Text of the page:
Next to me in the first row sat a young family: Laura, a beautiful six-year-old girl, and her parents. I was pleasantly disturbed when, throughout the film, Laura repeatedly whispered to her mother “What’s this?” She asked this when the screen showed Palestinians being arrested, when homes were being demolished, when people were being harassed at checkpoints, and at other times. Seeing this young girl nag her mom for an explanation at every one of these scenes gave me a tremendous sense of relief that today’s globalised generation of Palestinians will not drop the torch of this just cause. Knowing that Palestinian mothers across the occupied territory and throughout refugee camps in Palestine and abroad are explaining our just cause to yet another generation (regretfully I’m sure) somehow makes up for the lack of coherence and leadership today.
Director Mohammed Alatar made a few comments following the Jerusalem premiere. He said that he did not make the film so that people would like it, because there is nothing to like in military occupation; but rather he hopes and prays that people will wake up to today’s bitter reality in the historic city of Jerusalem and do what it takes to bring peace to this troubled city. His remarks echoed the closing of the film which, instead of taking sides, noted that the ultimate loser in this conflict is Jerusalem, the city. One of the closing statements by the narrator is, “When the stones of Jerusalem become more holy than its people, doesn’t it lose its holiness? – A question well worth reflecting upon.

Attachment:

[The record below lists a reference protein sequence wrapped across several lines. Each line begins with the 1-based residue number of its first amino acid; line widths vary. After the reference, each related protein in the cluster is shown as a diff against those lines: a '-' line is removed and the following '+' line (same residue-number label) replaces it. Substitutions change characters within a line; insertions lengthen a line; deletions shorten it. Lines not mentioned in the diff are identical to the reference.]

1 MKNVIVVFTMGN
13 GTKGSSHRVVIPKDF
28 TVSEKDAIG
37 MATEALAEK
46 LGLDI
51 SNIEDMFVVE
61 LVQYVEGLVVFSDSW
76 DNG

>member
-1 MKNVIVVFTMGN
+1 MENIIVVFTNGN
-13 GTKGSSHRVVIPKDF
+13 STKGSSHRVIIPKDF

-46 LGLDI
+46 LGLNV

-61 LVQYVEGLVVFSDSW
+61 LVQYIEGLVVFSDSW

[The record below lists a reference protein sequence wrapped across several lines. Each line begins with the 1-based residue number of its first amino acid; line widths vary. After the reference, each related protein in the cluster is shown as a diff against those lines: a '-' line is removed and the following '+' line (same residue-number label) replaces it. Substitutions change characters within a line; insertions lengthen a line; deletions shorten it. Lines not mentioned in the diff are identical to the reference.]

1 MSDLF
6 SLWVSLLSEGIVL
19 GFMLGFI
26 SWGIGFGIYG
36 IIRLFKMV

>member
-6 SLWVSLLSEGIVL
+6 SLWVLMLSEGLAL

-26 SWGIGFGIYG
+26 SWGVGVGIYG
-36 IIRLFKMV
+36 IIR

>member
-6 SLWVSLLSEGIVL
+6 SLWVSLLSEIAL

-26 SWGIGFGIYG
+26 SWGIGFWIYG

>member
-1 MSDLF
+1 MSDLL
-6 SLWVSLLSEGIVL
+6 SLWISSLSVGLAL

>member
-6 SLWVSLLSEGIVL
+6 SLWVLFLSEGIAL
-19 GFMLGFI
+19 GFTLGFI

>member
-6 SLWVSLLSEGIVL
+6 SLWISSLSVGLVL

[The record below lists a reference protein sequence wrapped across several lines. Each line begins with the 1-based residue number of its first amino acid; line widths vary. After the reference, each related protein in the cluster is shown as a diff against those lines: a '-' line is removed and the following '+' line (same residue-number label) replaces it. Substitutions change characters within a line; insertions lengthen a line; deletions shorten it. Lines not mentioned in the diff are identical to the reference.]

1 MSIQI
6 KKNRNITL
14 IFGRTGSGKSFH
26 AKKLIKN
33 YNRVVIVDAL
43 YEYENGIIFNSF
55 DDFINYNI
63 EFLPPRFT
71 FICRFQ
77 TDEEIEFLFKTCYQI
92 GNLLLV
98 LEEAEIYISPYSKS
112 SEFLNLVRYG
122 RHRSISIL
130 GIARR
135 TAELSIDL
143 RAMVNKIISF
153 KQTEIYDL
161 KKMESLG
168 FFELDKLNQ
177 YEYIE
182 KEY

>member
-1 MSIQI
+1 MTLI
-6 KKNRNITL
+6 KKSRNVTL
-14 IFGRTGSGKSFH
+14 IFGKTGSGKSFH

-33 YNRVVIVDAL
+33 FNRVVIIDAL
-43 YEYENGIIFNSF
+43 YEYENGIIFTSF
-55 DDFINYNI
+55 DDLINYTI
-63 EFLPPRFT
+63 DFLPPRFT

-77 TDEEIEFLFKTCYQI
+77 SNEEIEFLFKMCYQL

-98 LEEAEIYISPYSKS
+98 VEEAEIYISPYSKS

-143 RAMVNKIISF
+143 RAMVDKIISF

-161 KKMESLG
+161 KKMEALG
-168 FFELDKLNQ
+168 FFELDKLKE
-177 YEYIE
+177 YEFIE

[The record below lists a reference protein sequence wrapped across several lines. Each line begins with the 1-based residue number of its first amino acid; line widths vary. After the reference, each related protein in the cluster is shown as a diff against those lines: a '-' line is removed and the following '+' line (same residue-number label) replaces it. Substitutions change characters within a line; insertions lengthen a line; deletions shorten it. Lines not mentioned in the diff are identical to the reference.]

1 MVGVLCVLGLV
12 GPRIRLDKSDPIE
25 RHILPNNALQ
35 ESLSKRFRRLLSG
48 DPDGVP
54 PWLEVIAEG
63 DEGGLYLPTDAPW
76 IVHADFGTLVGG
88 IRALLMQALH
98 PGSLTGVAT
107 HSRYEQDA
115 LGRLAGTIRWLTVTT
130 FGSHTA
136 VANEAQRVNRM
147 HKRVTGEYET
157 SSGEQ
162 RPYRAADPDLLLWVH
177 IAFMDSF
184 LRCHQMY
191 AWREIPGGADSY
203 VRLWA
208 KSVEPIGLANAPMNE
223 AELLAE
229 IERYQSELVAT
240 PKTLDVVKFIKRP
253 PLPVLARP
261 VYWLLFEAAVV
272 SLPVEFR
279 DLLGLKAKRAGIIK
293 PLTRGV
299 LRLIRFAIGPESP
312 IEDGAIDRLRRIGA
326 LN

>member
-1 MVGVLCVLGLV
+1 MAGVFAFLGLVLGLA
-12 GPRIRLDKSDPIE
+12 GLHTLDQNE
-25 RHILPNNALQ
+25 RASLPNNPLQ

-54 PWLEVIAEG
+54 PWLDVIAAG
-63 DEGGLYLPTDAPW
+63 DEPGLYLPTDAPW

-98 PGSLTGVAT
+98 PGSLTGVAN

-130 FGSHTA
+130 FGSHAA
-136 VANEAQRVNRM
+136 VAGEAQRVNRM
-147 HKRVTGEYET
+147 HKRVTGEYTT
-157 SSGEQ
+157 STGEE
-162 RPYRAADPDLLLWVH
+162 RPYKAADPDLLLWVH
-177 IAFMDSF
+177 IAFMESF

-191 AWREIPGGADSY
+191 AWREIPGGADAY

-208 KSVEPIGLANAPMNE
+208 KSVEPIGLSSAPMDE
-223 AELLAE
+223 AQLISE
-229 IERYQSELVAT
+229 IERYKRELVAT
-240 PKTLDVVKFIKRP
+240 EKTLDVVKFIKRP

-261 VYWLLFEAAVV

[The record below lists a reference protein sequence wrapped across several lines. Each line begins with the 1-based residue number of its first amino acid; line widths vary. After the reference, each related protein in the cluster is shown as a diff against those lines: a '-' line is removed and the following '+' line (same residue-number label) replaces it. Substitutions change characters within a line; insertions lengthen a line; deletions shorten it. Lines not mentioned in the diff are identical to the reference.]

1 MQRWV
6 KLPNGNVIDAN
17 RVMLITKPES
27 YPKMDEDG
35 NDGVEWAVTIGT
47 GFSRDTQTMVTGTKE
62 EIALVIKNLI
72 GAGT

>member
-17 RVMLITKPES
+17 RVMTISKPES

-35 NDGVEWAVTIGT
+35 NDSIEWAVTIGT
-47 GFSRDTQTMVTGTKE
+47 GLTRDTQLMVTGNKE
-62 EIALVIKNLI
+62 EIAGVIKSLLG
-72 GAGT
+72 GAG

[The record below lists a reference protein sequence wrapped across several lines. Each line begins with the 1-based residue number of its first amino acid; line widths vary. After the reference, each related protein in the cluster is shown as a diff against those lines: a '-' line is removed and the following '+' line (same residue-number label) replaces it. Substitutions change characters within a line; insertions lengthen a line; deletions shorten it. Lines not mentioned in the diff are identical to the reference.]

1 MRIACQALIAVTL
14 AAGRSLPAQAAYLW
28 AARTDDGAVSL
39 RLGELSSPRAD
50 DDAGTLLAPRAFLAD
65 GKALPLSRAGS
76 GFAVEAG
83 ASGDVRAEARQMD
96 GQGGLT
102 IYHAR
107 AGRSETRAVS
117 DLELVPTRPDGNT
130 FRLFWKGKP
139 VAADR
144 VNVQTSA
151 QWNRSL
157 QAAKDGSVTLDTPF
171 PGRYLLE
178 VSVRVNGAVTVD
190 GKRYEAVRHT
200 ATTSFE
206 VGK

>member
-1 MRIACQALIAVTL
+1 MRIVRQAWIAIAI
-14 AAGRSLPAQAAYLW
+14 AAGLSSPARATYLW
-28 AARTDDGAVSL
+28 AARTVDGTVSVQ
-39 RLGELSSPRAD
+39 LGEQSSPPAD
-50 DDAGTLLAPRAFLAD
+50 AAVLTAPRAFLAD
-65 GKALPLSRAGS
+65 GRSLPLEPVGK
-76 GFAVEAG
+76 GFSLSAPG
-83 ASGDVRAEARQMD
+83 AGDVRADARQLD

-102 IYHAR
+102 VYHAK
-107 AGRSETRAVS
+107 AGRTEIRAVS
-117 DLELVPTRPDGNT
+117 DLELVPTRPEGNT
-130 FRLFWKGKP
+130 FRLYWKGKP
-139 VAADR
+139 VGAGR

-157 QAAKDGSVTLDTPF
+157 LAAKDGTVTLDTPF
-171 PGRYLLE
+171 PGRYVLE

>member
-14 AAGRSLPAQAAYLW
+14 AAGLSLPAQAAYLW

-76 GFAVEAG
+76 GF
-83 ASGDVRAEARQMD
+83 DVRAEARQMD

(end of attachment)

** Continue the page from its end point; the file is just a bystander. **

Don’t miss this one.
Sam Bahour is a Palestinian-American living in El-Bireh/Ramallah and may be reached at email@example.com. The DVD of the film may be found at http://www.eastsidestory.ps (soon to be operational) and will be showing before the end of the year in the cities of London, Paris, Brussels, Houston, San Antonio, and Chicago, among others.